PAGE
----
--Thunder Bolt--

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My Little Pony: Friendship is Magic

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  1. "I don't care how much you guys like Spike. Next time I hear somebrony say something about a 'cute little dragon' I'm gonna burn some muthafukkaz down!"
  2. "Oh, hello there. You're wondering why I'm crouched like this? That's because you just missed your one chance in life to see me do a triple-flip jump off of that high ledge up there. Regrets, eh?" *Legend of Drunk Fluttershy Ninja* "I never told anybody this...I hate animals. Can't shtand 'em. Only thing good about 'em is...they ain't ponies. I jus' wanna see Equestria burn." OT: Just curious, is your sig Fluttershy being Ophelia from Hamlet?
  3. "That whole thing about 'People look like their pets?' I'm tellin ya, it's just an urban legend. B.S. Totally."
  4. "I wear this black suit on Nightmare Night. When ponies see my head and legs walking along without a body--they freak right the hell out! Hahahaha!"
  5. *Scottish accent* "I's just me an' me Tam O' Shanter, "Epic Harmony, goin' fer a canter!"
  6. "Ah'm gonna jus' run around with mah eyes closed an' see what happ--"
  7. Team Leader: Sun Tzu: Master strategist, would help us deal with zombie hordes and rogue humans alike. Weapons Expert: Miyamoto Musashi: Legendary Samurai sword-master. He wasn't just be best of the best at wielding a katana. He knew how to make them. Brains: Don't remember his name--the guy on Man vs. Wild. He'd give us a big edge in day-to-day survival. Doesn't matter how good your team is at killing zombies if you don't know what to do when the bottled water and canned food run out. Muscle: Goku (Dragonball Z): He's ridiculously overpowered, so he'd be able to keep us from getting overrun no matter how many zombies found us. Medic: Hermione Granger (Harry Potter): If anybody could figure out how to cure a zombie bite, it's her. Also, she's a stupendous badass with a wand. Mascot: Pinkie Pie: C'mon. There just isn't anyone better for the post. Period. In a world of constant doom, gore, filth, hunger, and walking death, she'd be what keeps us from wanting to blow our heads off after awhile. Also: she can break physics.
  8. Making the giant leap from fashion conformity to laws against murder is an epic non sequitur. If you think they're the same, what prison sentence do you think somebody should receive for wearing a pink pony shirt? If you realize they're not the same, then maybe you shouldn't try to equate "there's no such thing as normal" stated in a context of talking about clothes to be worn on a special "dress-down day" at school with saying it's OK to kill people and hoist their heads on pikes in your front yard.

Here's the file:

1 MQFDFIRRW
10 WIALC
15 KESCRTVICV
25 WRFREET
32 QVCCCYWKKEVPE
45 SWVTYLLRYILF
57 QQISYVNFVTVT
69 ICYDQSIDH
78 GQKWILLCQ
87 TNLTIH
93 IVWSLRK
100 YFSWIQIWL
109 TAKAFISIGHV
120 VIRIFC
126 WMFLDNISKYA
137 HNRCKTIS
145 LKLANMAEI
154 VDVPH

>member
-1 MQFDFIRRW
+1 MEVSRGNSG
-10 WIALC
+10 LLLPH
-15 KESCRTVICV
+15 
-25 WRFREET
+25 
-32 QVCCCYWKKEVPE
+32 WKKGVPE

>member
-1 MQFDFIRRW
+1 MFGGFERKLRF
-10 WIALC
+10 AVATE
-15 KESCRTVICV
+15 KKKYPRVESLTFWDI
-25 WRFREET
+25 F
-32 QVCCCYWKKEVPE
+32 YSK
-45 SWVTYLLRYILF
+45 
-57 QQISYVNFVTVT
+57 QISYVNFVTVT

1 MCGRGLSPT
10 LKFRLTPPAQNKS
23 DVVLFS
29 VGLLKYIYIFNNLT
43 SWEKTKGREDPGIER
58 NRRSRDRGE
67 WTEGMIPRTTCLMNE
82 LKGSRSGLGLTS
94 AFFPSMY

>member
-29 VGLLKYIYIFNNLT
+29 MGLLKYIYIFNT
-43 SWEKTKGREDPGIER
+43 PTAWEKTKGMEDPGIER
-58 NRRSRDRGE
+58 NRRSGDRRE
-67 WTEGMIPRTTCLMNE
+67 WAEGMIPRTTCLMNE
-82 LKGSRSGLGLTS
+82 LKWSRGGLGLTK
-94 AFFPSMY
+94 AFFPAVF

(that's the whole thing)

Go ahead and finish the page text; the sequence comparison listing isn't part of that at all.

9. No, I don't think the name Twilight Sparkle has anything to do with that other "Twilight." It has to do with her symbolically representing the harmonizing principle (logos) that reconciles the duality and imbalance that had existed between Celestia and Luna. It is Twilight's discovery of the magic of friendship that makes it possible for her to summon the Elements of Harmony and reconcile Celestia and Luna. "Twilight" is the period that joins Day and Night, and her "sparkle" is the first (or last) stars, represented by her cutie mark. If anything, Bella Swan is the anti-Twilight Sparkle. Bella is a cypher with no real personality, interests, or goals of her own apart from her relationship to Cullen. She's deliberately created as an empty vessel into which fans can pour themselves so they can vicariously experience being romanced by a sparkly vampire and a Native American werewolf. Quick question! What's the most awesome or likeable thing about Bella Swan? ... ... Anyone? Anyone? In contrast, Twilight Sparkle has wide-ranging intellectual interests and ambitions for mastering the arts of magic. She has close relationships with her friends, and is not even in the same solar system with the "all about boys, boys, boys" attitude. She has a great deal of power, her own power, plus the power and status (alicorn Princess) she earned through study, practice, and personal development under Celestia's tutelage. Even when romance does appear in TS's life (as an aberration, in the non-canonical Equestria Girls), it never comes close to making her a Damsel like Bella. Her priorities remain with her mission (get the crown back, stop Sunset, save Equestria, go home), and she remains the active heroine of the story, never the prize. Unlike Bella, Twilight Sparkle fans can give plenty of reasons why they think she's "best pony." As I understand it, Lauren Faust and the writing team for FiM intentionally created the show as a torpedo launched into the exhaust port of the kind of narrative-for-girls that the Twilight series represents.
  10. "Darn. If I was straight, I'd be really happy right now."